Contacts is the number of new people (which you may or may not classify as leads for your business), who have shown interest in your company by converting on a form on your website, and as a result, have been added to your contacts database. Whether these people became contacts by downloading an ebook, providing their information for a coupon, or submitting an application for a job, they have shown some vested interest in your business. In HubSpot's software, for example, the 'Contacts' metric emphasizes the “new” concept, since conversions are only counted in the Contacts metric if they are net new leads -- as opposed to re-conversions. Either way, these are your potential customers. By becoming contacts, they are now a fresh opportunity for your sales team to convert into a customer.
3) Visits-to-Contacts Conversion Rate
While visits are important for understanding the traffic Twitter is sending to your website, and contacts are important for understanding all the new opportunities created for your sales team, in order to measure your marketing effectiveness, you also need to track the rate at which your visitors are converting into contacts -- in other words, your visit-to-contacts conversion rate. This will not only allow you to analyze your Twitter success month-over-month, but it will also allow you to spot problems in your Twitter strategy. For example, if your traffic volume is high, but your visits-to-contacts rate is low, you have a conversion problem. Furthermore, if your visits-to-contacts rate is high but your raw number of contacts is lower than you'd like, you have a traffic problem.
These are the actual paying customers that can be attributed back to your Twitter marketing . In other words, a customer that can be attributed to Twitter is someone who came to your website from Twitter, converted into a contact/lead, and then ultimately closed as a customer. Tracking this number is the true measure of your Twitter marketing ROI. After all, even if you're generating traffic and leads from Twitter, if they're ultimately not closing as customers, it might be time to re-evaluate how much time and effort you're putting into Twitter as a social media marketing channel.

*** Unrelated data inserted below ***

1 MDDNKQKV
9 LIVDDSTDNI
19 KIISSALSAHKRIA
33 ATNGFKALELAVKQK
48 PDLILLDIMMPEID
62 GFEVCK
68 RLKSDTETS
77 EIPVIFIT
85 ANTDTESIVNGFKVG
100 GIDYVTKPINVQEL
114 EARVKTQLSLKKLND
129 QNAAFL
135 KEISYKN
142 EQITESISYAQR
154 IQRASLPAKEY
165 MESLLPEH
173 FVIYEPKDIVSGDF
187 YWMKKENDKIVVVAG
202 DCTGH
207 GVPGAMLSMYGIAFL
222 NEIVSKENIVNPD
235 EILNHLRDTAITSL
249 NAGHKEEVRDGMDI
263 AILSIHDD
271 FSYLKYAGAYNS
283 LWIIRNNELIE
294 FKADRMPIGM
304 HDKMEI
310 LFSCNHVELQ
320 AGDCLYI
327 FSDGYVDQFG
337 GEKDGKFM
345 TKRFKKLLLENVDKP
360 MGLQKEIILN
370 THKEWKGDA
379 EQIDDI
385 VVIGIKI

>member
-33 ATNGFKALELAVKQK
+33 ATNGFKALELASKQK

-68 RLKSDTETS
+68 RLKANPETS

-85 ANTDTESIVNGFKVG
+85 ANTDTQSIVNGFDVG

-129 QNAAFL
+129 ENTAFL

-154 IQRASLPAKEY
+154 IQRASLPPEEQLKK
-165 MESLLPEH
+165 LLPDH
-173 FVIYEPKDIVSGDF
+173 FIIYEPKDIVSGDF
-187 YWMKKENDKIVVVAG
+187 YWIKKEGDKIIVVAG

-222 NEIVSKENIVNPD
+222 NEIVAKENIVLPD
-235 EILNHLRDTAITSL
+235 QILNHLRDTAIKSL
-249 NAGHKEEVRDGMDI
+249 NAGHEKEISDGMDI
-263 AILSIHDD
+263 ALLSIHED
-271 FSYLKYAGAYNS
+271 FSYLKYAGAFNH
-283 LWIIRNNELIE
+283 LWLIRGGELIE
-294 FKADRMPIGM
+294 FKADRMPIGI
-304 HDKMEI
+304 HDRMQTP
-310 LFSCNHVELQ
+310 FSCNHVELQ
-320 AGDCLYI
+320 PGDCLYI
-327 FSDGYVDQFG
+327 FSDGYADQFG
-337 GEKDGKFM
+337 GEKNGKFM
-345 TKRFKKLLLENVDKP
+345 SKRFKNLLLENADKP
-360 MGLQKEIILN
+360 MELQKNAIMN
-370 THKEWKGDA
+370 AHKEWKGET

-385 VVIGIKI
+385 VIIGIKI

5) Contacts-to-Customers Conversion Rate
Last but not least, your contacts-to-customers conversion rate is the percentage of contacts that ultimately close as customers. This metric can help you identify problems in Sales' ability to close your Twitter contacts as customers. For instance, if you notice your contacts-to-customers conversion rate is on the low side, it might make sense to talk to your sales team to diagnose the problem. Are they having trouble working these types of leads? Should these leads be entered into a new lead nurturing workflow you can create to better quality these leads before they get passed to Sales?
How to Measure Your Twitter Reach/Database Growth
Now let's take a look at three metrics that can help you measure the growth of your Twitter reach/database.